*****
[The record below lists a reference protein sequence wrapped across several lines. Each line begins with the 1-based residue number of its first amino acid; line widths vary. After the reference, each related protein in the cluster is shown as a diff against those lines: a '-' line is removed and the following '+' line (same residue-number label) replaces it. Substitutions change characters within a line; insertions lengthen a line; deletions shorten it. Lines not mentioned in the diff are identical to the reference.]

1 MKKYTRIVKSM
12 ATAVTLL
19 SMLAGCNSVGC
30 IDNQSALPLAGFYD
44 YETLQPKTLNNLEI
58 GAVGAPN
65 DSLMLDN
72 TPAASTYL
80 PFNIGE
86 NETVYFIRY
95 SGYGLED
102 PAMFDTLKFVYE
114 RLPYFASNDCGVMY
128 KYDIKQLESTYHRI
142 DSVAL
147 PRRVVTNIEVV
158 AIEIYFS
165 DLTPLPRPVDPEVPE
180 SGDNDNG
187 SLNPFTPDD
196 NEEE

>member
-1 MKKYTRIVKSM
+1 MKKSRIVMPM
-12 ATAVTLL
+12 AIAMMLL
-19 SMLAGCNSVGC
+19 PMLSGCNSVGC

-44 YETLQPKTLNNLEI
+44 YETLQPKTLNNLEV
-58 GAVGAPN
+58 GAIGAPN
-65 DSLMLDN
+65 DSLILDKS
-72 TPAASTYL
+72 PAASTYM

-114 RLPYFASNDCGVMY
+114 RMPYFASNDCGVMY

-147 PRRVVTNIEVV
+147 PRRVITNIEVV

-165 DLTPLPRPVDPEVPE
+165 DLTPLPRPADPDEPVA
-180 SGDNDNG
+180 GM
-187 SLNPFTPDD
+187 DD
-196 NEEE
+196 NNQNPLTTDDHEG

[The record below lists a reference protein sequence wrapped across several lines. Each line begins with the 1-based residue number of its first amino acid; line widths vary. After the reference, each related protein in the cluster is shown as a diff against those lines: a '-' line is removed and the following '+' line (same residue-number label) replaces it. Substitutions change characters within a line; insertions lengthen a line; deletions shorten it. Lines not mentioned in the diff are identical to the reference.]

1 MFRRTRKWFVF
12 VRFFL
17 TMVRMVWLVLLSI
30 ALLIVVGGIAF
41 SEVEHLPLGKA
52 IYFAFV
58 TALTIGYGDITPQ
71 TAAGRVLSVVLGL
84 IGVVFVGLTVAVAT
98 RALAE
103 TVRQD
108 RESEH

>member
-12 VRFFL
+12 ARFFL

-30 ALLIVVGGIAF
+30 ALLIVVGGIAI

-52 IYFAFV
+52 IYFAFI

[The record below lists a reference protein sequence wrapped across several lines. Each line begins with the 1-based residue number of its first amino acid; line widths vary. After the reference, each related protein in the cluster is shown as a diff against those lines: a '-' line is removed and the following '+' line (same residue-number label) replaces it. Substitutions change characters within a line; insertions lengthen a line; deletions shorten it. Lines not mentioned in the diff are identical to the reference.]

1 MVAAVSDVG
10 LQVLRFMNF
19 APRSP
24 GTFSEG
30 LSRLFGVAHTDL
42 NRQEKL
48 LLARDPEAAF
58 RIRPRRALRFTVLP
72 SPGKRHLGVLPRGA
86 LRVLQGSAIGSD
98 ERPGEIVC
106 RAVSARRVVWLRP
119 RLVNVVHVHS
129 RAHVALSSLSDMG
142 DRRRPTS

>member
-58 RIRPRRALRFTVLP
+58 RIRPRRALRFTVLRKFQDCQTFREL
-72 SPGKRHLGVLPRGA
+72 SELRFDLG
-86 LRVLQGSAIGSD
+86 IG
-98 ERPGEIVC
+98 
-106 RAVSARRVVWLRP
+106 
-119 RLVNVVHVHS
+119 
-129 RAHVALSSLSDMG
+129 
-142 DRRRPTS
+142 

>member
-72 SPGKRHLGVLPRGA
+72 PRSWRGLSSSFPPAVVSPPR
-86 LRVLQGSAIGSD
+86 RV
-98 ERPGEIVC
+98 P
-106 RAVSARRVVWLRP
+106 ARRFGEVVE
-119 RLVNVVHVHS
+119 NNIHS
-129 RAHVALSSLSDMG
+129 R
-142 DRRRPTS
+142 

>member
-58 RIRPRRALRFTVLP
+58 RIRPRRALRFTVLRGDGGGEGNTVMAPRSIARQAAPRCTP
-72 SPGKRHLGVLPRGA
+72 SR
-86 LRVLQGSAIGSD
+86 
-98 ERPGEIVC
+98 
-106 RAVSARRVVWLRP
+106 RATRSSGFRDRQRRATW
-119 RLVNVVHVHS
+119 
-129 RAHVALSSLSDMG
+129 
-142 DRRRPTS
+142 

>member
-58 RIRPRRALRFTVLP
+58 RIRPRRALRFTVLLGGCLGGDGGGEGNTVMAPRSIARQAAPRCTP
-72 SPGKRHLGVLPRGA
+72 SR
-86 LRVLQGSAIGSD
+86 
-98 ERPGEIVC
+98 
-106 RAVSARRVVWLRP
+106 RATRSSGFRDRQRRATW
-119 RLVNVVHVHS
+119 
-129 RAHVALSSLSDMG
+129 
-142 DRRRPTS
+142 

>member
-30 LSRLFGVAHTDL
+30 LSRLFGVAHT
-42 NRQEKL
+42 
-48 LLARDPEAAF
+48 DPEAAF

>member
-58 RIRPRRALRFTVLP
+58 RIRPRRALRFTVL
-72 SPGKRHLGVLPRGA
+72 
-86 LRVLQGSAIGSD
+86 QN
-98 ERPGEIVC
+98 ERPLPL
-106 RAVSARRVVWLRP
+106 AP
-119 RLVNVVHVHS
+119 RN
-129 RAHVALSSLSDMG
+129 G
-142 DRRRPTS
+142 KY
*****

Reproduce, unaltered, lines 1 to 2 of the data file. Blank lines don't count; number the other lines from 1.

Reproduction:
[The record below lists a reference protein sequence wrapped across several lines. Each line begins with the 1-based residue number of its first amino acid; line widths vary. After the reference, each related protein in the cluster is shown as a diff against those lines: a '-' line is removed and the following '+' line (same residue-number label) replaces it. Substitutions change characters within a line; insertions lengthen a line; deletions shorten it. Lines not mentioned in the diff are identical to the reference.]

1 MKKYTRIVKSM